Literary Notes: Need for a national book foundation for children’s literature
EVERY year, in the first week of April, International Children’s Book Day (ICBD) is celebrated. It is meant to inspire the love of books and reading in children and bring children and books together.
Celebrated since 1967, ICBD coincides with the birthday of Hans Christian Anderson (1805-1875), a great writer of stories for children, who was born on April 2. ICBD is organised every year by International Board on Books for Young People (IBBY), a non-profit organisation with an official status at Unesco and Unicef. Founded in Zurich, Switzerland, in 1953, IBBY now has a secretariat at Basel, Switzerland. In addition to giving children an opportunity to have access to books, the organisation aims to promote understanding through children’s books and protect and uphold children’s rights according to the UN convention on the Rights of the Child.
IBBY every year decides on the theme of the event. The slogan for this year’s international event is ‘The small is big in a book’. Making the access to books easy for children is indeed a great and noble cause, especially to the children who do not have any opportunity to read. But it is not always easy to bring books and children together, especially in a country like ours. To make the access to books easy for children, many countries have formed an institution or board, known as the National Section of IBBY. Pakistan, too, has such a section established at Lahore.
Making a difference or bringing on a change is easier through children’s literature as literature can contribute towards instilling humanistic thoughts and a different world view into children’s mind. Writers of children’s books can leave everlasting effects on children’s mind and that is how you prepare the new generations to bring out better in them. So making books easily available to children is one of the keys to social development and redirecting the thoughts of the younger generations.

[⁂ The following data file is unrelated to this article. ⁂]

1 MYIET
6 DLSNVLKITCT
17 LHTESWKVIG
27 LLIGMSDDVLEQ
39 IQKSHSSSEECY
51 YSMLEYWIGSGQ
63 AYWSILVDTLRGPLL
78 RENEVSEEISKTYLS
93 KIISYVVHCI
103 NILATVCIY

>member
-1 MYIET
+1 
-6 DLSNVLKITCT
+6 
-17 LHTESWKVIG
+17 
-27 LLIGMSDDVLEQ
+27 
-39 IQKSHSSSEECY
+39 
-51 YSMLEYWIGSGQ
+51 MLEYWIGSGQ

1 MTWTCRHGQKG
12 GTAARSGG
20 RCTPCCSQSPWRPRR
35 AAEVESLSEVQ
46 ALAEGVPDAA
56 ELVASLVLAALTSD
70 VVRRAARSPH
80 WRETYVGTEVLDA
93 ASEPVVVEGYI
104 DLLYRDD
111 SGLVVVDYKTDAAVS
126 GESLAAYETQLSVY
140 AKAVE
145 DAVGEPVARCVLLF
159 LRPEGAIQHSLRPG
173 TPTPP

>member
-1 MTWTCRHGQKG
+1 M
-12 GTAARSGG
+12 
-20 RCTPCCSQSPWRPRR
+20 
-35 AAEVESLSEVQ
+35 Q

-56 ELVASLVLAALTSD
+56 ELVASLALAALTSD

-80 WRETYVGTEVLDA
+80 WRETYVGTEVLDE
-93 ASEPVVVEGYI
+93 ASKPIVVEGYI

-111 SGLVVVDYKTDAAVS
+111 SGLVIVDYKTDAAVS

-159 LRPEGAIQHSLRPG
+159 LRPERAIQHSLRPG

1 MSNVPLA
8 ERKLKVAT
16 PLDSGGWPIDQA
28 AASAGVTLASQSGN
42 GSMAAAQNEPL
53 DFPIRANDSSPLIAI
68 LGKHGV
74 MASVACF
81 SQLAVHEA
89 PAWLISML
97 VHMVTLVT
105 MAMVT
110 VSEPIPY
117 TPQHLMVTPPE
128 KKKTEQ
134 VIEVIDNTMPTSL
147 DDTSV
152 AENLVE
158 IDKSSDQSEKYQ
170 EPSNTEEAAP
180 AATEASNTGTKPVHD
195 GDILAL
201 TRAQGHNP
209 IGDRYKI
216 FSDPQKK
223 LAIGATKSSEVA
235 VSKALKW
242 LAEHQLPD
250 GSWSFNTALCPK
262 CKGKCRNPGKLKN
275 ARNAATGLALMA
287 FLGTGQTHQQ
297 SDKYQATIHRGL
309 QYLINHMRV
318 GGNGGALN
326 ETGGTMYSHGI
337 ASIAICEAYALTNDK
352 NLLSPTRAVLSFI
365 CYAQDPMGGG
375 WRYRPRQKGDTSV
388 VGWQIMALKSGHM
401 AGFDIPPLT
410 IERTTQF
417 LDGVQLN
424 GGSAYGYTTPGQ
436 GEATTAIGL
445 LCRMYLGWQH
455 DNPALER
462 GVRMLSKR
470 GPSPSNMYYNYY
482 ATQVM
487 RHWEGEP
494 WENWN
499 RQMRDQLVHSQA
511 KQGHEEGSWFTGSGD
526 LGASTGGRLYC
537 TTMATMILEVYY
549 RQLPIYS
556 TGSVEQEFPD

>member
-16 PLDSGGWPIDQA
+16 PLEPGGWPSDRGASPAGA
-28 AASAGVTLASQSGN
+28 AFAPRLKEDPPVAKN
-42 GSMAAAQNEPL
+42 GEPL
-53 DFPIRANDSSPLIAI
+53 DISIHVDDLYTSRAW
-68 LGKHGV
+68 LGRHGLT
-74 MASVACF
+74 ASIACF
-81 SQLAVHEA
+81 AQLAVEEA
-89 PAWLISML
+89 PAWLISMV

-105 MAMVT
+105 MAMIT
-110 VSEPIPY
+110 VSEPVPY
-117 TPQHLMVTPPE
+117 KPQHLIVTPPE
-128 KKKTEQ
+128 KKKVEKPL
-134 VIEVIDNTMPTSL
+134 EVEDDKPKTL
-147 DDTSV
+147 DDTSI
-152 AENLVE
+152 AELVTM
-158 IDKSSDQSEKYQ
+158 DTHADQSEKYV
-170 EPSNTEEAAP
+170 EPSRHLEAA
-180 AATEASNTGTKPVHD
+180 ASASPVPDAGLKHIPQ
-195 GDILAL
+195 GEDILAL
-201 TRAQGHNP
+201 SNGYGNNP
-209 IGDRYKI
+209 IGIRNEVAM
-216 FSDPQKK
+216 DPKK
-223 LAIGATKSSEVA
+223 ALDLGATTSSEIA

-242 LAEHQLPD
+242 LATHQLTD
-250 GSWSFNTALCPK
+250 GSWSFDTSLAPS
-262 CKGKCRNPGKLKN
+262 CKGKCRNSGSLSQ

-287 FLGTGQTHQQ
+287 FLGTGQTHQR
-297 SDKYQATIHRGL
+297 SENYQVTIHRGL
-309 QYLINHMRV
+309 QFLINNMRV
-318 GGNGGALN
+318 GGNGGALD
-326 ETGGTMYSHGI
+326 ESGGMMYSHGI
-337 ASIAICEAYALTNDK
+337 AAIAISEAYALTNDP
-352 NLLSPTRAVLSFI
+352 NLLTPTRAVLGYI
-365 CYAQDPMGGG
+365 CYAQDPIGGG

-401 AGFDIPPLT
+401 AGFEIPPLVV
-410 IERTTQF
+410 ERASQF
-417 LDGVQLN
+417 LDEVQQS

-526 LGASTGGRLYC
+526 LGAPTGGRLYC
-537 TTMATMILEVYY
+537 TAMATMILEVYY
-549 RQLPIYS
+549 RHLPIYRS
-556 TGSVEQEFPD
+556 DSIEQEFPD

But making books accessible to children, especially in far-flung or less developed areas, is a herculean task. Millions of children in Pakistan are out of school, which simply means they cannot read, let alone making books available to them. Secondly, books are becoming more and more expensive by the day and an overwhelming majority of those children who can read increasingly cannot afford books. The role and scope of national sections of IBBY and other such NGOs will always be limited.
What we need now is a National Book Foundation for Children’s Literature. In Pakistan, we already have a National Book Foundation (NBF). Surprisingly, it has been doing wonderfully well. I said ‘surprisingly’ because it is a government organisation, but plays a very vital and positive role in book promotion in Pakistan. Amazingly, the NBF sells books worth some Rs400 million, every year, and that too in a country like Pakistan which is notorious when it comes to literacy rates and reading habits. The NBF not only publishes books and sells them at a low price, it also promotes books in different ways.
The NBF has also been contributing to children’s literature in a positive manner. Aside from publishing a large number of books for children, a few years ago, the NBF held a story-writing competition for children. The writers of children’s stories — children themselves — were awarded cash prizes and certificates. On top of that, some of the best stories were published in book form. Titled Bachchon Ki Tehreer Karda In’aam yafta Kahaniyan, the book was received well and has run into four editions. The first edition had a print order of 5,000, a great success considering that the first editions of books by top Pakistani writers hardly cross the 1,000 mark. So far about 10,000 copies have been sold. Some of the stories included in the book have signs that some budding writers may soon bloom into beautiful flowers. Compiled by Afshan Sajid and Fareeda Hafeez, the book has 31 stories, all written by children. Though the 248-page book is priced Rs110, one feels it must have been subsidised further as many children from lower class would not be able to afford this low price even.
Sathee, an Urdu monthly for children, published from Karachi, has completed 40 years of its publications and has been contributing to children’s literature in a very constructive way. Of late, it has begun publishing books for children. But the new book published by monthly Sathee is in English. Named The Tale of Noses, it has 14 stories, all taken from previous issues of Sathee and translated into English. Translated by Fatima Noor Siddiqi, Rahima Khan and Huda Saad Syed, the book has colour illustrations.
But creation of an institution for children’s literature is inevitable. If we cannot have a separate book foundation for children’s literature, at least the NBF should be asked to establish a separate department for promoting children’s literature.